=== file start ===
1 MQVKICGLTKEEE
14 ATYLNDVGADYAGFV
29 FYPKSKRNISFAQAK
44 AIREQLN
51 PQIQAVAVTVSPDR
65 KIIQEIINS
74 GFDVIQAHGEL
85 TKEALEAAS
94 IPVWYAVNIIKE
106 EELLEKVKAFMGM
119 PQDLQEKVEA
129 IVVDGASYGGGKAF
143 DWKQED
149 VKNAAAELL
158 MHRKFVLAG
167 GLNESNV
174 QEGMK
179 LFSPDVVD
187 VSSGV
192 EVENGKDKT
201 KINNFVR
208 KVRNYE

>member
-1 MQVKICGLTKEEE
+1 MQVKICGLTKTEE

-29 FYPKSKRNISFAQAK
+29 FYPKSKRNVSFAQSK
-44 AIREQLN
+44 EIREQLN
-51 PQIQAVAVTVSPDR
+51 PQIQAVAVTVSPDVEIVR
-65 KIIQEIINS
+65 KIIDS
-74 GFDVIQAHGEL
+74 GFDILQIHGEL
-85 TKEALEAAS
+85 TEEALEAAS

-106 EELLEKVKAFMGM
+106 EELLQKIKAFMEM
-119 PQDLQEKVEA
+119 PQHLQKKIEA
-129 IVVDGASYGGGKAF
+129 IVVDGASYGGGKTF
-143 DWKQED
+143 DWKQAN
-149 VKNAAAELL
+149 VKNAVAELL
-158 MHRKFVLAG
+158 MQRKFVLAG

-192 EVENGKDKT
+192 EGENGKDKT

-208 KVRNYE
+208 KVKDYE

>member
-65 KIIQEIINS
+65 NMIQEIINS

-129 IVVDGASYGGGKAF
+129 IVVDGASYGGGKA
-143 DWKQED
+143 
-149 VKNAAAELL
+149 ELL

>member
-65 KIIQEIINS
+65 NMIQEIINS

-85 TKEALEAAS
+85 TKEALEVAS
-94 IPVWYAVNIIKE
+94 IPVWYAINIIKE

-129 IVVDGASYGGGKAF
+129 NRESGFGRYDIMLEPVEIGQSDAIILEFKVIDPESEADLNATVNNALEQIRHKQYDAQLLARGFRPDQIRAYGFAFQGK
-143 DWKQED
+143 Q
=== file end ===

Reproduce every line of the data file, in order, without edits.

1 MQVKICGLTKEEE
14 ATYLNDVGADYAGFV
29 FYPKSKRNISFAQAK
44 AIREQLN
51 PQIQAVAVTVSPDR
65 KIIQEIINS
74 GFDVIQAHGEL
85 TKEALEAAS
94 IPVWYAVNIIKE
106 EELLEKVKAFMGM
119 PQDLQEKVEA
129 IVVDGASYGGGKAF
143 DWKQED
149 VKNAAAELL
158 MHRKFVLAG
167 GLNESNV
174 QEGMK
179 LFSPDVVD
187 VSSGV
192 EVENGKDKT
201 KINNFVR
208 KVRNYE

>member
-1 MQVKICGLTKEEE
+1 MQVKICGLTKTEE

-29 FYPKSKRNISFAQAK
+29 FYPKSKRNVSFAQSK
-44 AIREQLN
+44 EIREQLN
-51 PQIQAVAVTVSPDR
+51 PQIQAVAVTVSPDVEIVR
-65 KIIQEIINS
+65 KIIDS
-74 GFDVIQAHGEL
+74 GFDILQIHGEL
-85 TKEALEAAS
+85 TEEALEAAS

-106 EELLEKVKAFMGM
+106 EELLQKIKAFMEM
-119 PQDLQEKVEA
+119 PQHLQKKIEA
-129 IVVDGASYGGGKAF
+129 IVVDGASYGGGKTF
-143 DWKQED
+143 DWKQAN
-149 VKNAAAELL
+149 VKNAVAELL
-158 MHRKFVLAG
+158 MQRKFVLAG

-192 EVENGKDKT
+192 EGENGKDKT

-208 KVRNYE
+208 KVKDYE

>member
-65 KIIQEIINS
+65 NMIQEIINS

-129 IVVDGASYGGGKAF
+129 IVVDGASYGGGKA
-143 DWKQED
+143 
-149 VKNAAAELL
+149 ELL

>member
-65 KIIQEIINS
+65 NMIQEIINS

-85 TKEALEAAS
+85 TKEALEVAS
-94 IPVWYAVNIIKE
+94 IPVWYAINIIKE

-129 IVVDGASYGGGKAF
+129 NRESGFGRYDIMLEPVEIGQSDAIILEFKVIDPESEADLNATVNNALEQIRHKQYDAQLLARGFRPDQIRAYGFAFQGK
-143 DWKQED
+143 Q